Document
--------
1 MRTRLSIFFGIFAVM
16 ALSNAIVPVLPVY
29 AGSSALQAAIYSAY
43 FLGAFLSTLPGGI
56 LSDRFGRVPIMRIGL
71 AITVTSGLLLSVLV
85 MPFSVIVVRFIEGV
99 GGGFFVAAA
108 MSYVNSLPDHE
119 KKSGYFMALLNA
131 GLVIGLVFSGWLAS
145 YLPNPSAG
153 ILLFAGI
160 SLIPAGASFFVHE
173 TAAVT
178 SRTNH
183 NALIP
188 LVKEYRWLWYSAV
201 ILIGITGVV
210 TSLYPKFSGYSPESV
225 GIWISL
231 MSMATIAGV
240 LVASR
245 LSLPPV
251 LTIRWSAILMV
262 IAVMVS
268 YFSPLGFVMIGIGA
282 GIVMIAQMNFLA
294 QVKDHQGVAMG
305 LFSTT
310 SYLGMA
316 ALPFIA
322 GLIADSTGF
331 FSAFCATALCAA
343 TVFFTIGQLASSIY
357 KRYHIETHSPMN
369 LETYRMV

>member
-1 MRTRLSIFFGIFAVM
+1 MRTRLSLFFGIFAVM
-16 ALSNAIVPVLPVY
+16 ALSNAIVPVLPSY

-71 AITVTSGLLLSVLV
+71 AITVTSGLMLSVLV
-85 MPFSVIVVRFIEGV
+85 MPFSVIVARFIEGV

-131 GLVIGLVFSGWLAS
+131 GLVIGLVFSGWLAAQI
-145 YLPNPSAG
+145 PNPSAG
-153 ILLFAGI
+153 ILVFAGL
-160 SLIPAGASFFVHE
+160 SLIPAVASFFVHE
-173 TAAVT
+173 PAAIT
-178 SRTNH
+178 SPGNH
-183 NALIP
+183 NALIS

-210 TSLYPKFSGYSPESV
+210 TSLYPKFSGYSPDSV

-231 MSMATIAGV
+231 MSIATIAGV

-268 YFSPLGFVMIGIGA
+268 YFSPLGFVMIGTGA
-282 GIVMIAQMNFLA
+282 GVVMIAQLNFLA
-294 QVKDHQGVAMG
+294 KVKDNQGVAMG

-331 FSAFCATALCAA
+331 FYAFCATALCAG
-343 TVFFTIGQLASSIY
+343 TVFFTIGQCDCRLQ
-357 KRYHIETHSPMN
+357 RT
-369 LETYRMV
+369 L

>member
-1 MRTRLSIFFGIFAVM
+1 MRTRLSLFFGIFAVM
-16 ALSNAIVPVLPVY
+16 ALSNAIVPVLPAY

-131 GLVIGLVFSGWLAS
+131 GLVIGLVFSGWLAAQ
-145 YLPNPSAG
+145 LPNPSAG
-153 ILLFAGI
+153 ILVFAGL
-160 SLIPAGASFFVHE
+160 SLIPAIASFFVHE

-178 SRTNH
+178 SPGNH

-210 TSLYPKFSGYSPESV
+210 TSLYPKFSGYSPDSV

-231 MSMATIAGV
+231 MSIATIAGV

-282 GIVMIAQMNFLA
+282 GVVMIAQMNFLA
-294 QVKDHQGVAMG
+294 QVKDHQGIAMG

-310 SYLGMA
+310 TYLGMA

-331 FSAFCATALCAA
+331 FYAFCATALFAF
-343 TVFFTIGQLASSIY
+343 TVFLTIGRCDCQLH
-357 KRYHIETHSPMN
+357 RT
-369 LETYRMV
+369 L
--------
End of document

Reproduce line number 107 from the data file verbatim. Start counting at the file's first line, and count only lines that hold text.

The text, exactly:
+343 TVFLTIGRCDCQLH